Agriculture in Africa

Two UN experts have proposed that China further step up investments in Africa’s agricultural development to transform the sector.

“China-Africa agricultural engagement needs to be strengthened because agriculture is the mainstay of the continent’s economy,” Adama Coulibaly, chief of Food Security, Agriculture and Land Section at the United Nations Economic Commission for Africa (UNECA), told Xinhua in a recent interview in Addis Ababa, the Ethiopian capital where the UNECA is based.

He said Africa needs about 40 billion U.S. dollars per year to transform its agricultural sector, but it’s achieving only 10 billion dollars, a deficit that the international community, including China, can assist in bridging.

Coulibaly said Chinese investments could be more concentrated on shoring up agricultural infrastructure to help smallholder farmers industrialize their farming and add value to their products.

He said these investments could be geared toward supporting climate-smart agriculture as an adaptive and responsive mechanism to impacts of weather extremes currently affecting food production in Africa.

“The agricultural sector is profitable. Most countries that have achieved industrialization have had more investments in agriculture,” Coulibaly said.

James Murombedzi, coordinator of the African Climate Center at UNECA, said there are opportunities for partnerships between China and African countries in increasing productivity anchored on adding value into the agricultural commodities produced in Africa so that they are marketable in external markets.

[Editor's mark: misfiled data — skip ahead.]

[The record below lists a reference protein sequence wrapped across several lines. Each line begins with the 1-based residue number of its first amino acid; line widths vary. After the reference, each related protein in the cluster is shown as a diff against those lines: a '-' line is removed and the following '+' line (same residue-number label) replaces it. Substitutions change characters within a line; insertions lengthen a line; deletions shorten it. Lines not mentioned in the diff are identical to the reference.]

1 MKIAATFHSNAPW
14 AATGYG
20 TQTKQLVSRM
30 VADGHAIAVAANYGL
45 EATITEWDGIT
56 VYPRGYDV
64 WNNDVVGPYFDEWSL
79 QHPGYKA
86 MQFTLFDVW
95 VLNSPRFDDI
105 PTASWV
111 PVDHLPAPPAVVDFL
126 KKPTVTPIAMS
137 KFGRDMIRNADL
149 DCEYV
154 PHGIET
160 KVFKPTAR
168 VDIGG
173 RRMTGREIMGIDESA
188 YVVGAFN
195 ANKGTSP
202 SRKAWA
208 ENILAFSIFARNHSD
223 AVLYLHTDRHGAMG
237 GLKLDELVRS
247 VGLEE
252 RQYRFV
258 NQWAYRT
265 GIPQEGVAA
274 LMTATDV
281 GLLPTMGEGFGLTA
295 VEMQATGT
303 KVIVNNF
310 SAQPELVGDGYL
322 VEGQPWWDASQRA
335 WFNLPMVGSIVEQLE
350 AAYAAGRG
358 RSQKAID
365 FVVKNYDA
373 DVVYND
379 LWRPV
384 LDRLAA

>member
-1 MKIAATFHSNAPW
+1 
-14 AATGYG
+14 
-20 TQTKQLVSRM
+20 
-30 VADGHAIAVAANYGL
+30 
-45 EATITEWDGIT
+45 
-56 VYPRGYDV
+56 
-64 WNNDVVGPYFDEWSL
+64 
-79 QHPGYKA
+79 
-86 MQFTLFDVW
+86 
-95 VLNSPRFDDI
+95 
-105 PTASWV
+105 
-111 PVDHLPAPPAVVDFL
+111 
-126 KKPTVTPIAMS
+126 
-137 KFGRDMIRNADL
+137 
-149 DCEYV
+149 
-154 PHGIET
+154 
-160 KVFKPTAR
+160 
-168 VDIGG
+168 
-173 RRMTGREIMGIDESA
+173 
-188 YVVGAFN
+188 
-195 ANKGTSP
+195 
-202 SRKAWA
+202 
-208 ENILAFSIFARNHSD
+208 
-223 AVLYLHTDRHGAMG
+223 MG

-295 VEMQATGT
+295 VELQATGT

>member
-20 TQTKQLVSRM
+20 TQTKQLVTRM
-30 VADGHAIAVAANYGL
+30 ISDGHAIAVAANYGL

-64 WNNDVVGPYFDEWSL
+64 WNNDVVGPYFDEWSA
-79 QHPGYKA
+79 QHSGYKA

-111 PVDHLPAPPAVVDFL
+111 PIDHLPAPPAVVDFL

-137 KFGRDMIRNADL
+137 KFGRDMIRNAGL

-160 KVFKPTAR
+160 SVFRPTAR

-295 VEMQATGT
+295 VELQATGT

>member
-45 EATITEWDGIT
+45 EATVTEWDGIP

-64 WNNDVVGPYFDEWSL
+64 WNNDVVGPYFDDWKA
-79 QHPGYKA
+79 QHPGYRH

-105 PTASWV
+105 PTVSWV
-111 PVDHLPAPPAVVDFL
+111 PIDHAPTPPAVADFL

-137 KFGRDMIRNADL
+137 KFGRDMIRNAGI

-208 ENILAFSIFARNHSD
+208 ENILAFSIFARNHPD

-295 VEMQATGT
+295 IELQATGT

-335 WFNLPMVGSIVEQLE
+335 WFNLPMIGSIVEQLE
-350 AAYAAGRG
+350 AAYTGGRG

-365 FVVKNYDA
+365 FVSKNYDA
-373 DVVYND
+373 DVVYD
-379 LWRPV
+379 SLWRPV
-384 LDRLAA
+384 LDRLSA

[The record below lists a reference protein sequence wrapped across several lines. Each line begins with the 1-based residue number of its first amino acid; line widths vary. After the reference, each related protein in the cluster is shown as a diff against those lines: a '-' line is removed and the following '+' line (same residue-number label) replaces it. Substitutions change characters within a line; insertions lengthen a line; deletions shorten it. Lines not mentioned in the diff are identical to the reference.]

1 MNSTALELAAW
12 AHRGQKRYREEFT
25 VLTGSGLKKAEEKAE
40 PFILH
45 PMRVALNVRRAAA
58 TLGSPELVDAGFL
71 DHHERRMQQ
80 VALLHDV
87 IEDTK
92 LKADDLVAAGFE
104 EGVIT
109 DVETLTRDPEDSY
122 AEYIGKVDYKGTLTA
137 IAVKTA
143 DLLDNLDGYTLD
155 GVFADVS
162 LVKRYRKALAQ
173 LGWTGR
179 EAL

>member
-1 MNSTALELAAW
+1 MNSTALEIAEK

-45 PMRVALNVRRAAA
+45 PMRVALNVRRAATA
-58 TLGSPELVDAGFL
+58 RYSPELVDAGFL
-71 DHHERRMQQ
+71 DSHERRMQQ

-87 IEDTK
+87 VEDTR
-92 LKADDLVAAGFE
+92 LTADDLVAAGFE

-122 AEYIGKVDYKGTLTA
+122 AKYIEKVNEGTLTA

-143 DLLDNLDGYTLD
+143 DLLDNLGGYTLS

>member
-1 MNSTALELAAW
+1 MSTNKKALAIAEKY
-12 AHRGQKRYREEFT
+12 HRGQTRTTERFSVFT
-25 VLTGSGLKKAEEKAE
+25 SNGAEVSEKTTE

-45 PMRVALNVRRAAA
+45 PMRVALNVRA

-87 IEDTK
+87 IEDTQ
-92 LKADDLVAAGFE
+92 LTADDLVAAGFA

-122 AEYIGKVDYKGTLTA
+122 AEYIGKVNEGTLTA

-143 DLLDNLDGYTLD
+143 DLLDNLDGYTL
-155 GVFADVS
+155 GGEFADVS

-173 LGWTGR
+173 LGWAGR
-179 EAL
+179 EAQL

“Africa produces such crops as coffee, tree crops and cocoa but the main challenge is that it does not control market for these products because of the low value adding process,” he said.

Murombedzi said although there has been a rise in agricultural productivity in the past decade, it has not translated into increased food security in the continent.

“Increasing productivity is not about increasing actual amounts of yields per hectare but rather increasing and improving trade and export of those (yields from crops grown in Africa) commodities,” he said.

Over the last 10 years, growth in the continent’s agricultural gross domestic product (GDP) has been on average between 2 and 4 percent, but the number of people still living in absolute hunger stands at 239 million, he said.

“We must change this picture of value addition in order to stabilize food security situation in the continent,” he said. Enditem

Source: Xinhua/NewsGhana.com.gh

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